Acclaimed director Peter Weir on The Way Back
If acclaimed filmmaker Peter Weir was starting out today he’d look to the small screen rather than the silver.
“I think I’d be interested in television,” the candid director tells IF magazine in an eastern Sydney hotel, pointing to the success of local dramas such as Underbelly and Chris Lilley’s comedy Summer Heights High as examples.
“I think Chris Lilley and the first series of Underbelly have shown just what you can do with television, domestically. And then possibly get sales in the UK and America as Chris Lilley has.
“So I think I’d be tentatively drawn more to television – to our own domestic market – than trying to deal with this very complex world market at the moment.”
His comments follow a recent Deloitte report, which predicted that TV would dominate the media in 2011.
The director of The Truman Show and Dead Poets Society says the local film industry’s “tough times” was “essentially related to distribution and marketing”.
“The reality of the situation is there are very few distributors and they control, in a way, what will get onto our screens – and they’ll do that at script stage,” the six-time Oscar nominee, who lives in Sydney’s north, said.
“At the moment they’re very cautious, deeply conservative, they like things that have a precedent in terms of success, so I think for young filmmakers I feel for them, it’s very hard.”
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Peter Weir (left) on the set of The Way Back.
The easy-going, laid back Weir is currently doing promotion in Australia for his latest film The Way Back, which will be released by Roadshow next week on 127 screens.
Despite Weir’s track record and the film’s epic nature, the film struggled to find distribution, before eventually being picked up by Exclusive Films’ subsidiary Newmarket Films.
Starring Ed Harris, Colin Farrell and Jim Sturgess, the World War II drama – about a group of prisoners who escape their Siberian Gulag and begin a treacherous journey across thousands of miles – was a big challenge for the filmmakers.
“There were days where I thought ‘I’m not going to make it, I’m not going to get it shot’,” says Weir, who again collaborated with award-winning cinematographer Russell Boyd (Master and Commander: The Far Side Of The World, Gallipoli, The Year Of Living Dangerously).
The film was shot over 66 days in the frozen forests of Siberia, the vast plains of Mongolia and the boiling sands of the Gobi Desert (the hardest of the locations to film in), before moving on to the Himalayas.
Weir says this harsh terrain made the actors realise what the characters were going through in the same situation.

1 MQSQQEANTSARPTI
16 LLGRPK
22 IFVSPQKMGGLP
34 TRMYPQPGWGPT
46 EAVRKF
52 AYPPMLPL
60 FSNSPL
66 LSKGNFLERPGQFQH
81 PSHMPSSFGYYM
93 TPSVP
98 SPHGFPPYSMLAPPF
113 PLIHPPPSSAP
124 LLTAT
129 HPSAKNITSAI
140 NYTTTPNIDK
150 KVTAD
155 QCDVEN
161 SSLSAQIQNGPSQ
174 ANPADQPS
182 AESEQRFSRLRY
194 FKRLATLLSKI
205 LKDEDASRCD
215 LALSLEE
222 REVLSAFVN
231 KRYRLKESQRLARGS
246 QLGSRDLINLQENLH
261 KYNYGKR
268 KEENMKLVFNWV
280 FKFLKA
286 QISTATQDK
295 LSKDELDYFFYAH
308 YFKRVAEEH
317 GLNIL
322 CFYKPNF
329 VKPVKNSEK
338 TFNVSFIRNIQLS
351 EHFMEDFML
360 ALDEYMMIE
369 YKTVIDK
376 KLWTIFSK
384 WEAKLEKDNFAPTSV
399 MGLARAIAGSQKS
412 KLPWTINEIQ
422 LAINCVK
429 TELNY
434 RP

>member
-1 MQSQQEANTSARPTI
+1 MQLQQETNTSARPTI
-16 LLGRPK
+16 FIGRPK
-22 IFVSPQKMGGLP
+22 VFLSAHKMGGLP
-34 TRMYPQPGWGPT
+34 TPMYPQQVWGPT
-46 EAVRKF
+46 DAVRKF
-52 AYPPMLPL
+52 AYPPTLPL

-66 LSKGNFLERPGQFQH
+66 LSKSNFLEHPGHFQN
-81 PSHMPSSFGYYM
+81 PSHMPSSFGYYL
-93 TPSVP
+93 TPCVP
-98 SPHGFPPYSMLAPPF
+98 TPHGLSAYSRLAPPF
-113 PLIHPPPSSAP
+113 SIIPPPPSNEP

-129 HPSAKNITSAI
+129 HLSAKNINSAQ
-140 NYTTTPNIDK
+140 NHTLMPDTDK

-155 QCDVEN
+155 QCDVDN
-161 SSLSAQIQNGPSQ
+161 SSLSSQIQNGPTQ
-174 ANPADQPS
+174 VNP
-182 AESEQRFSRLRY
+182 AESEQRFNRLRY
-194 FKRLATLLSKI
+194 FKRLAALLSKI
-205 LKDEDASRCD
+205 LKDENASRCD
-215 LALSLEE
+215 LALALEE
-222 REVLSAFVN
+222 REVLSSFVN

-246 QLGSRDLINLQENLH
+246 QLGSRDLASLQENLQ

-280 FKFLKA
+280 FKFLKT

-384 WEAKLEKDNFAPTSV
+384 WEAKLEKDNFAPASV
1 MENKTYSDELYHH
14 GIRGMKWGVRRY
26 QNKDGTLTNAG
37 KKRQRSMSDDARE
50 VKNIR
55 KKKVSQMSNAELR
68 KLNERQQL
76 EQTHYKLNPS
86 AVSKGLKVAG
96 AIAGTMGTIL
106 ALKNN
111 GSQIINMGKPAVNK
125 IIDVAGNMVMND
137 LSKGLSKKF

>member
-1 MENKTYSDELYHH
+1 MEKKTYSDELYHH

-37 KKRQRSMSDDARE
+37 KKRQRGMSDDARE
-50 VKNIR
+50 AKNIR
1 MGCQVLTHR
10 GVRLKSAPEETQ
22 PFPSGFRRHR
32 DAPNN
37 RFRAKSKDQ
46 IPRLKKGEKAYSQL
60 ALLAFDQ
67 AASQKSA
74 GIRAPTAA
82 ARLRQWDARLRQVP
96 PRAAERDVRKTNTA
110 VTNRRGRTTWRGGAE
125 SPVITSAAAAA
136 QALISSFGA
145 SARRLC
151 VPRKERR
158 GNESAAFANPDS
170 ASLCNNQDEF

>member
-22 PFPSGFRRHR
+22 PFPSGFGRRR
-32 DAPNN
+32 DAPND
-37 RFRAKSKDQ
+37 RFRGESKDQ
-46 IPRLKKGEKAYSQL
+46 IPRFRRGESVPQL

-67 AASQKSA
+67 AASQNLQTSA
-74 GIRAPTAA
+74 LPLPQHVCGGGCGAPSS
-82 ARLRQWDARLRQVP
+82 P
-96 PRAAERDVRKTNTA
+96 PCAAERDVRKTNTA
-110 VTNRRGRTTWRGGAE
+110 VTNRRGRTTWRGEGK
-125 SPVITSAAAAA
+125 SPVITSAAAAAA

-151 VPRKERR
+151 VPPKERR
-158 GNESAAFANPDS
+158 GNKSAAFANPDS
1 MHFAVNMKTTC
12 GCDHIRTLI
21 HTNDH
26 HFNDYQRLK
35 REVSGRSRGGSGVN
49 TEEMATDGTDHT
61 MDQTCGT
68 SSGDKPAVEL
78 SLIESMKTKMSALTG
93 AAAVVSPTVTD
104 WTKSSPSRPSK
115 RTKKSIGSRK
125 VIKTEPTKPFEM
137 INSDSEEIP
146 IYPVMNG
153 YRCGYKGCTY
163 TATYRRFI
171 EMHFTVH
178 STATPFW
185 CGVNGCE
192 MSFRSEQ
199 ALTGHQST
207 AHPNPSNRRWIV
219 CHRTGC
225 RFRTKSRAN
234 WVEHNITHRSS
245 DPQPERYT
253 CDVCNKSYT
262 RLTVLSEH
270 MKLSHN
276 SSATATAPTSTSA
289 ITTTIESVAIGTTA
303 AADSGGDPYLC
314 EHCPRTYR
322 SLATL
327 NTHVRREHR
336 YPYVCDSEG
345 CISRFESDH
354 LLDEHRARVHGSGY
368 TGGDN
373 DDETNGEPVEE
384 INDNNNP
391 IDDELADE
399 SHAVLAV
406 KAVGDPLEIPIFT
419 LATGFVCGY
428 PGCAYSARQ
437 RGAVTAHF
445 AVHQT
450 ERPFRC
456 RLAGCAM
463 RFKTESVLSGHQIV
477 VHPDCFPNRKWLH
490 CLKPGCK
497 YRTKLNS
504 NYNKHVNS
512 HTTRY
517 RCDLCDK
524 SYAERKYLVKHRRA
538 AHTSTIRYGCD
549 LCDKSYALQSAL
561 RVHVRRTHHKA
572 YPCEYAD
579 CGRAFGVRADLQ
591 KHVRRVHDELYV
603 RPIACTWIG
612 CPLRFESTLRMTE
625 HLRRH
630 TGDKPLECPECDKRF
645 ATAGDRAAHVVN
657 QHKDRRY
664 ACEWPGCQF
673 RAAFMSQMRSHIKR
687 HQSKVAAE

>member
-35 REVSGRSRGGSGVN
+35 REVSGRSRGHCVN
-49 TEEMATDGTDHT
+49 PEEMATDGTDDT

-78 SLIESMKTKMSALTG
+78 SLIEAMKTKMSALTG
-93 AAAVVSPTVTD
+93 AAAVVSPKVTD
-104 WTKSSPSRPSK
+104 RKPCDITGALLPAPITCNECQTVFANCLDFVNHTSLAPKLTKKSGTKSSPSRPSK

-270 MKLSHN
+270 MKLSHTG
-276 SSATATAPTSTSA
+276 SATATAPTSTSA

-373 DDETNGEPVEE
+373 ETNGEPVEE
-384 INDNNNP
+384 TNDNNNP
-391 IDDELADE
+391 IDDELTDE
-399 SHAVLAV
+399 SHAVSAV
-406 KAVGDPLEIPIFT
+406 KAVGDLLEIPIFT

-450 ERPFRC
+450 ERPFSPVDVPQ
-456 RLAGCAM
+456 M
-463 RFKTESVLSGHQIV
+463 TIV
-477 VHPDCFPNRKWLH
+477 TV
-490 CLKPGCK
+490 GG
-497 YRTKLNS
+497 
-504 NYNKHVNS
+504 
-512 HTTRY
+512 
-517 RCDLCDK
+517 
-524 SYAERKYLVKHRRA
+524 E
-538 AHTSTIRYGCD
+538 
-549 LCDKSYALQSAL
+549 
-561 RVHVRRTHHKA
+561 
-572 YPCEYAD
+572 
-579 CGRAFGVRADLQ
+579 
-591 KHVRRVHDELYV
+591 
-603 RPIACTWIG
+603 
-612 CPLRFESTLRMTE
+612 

The $US29 million flick, co-produced by National Geographic Entertainment and Imagenation Abu Dhabi, is a good comeback from Weir who hadn’t made a film since 2003’s Master and Commander.
He was inspired after reading the Slavomir Rawicz novel The Long Walk: The True Story Of A Trek To Freedom, in 2007, before working with co-writer Keith Clarke on the screenplay.
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Jim Sturgess (centre) with Peter Weir in the background on set.
“Keith did an early draft that I first read and I then completely revamped it and turned it into fiction, based on real events,” Weir says. “This is kind of an unusual project which interested me immediately.
“A lot of the things I read…I’ve seen them before. I haven’t seen this story photographed so it drew me in…immediately.”
Weir later brought the film back to Australia where several local companies were involved in post-production including Deluxe, Soundfirm and RSP.
He hopes others will also be drawn into the story, hoping it would “live with them” for years to come.
The film has struggled in the US, only making $US2.6 million since opening on January 21 but is doing well in other territories such as France, Spain and the UK, according to Box Office Mojo.
The 66-year-old storyteller, who in his spare time reads and travels, isn’t retiring anytime soon and believes he’ll continue as long as there’s a good story to tell.
When asked if he would work with troubled star Mel Gibson again following their two ‘80s projects Gallipoli (1981) and The Year Of Living Dangerously (1982), Weir enthusiastically said “oh absolutely” without hesitation.
“If it was the right part and we were both interested…he’s a terrific guy.”
Gibson has been the talk of the media world following his apparent violent split with former partner Oksana Grigorieva.
“I’m sorry for all his awful public kind of exposure – it’s a terrible price that prominent people pay today.”
The Way Back will open nationwide on February 24.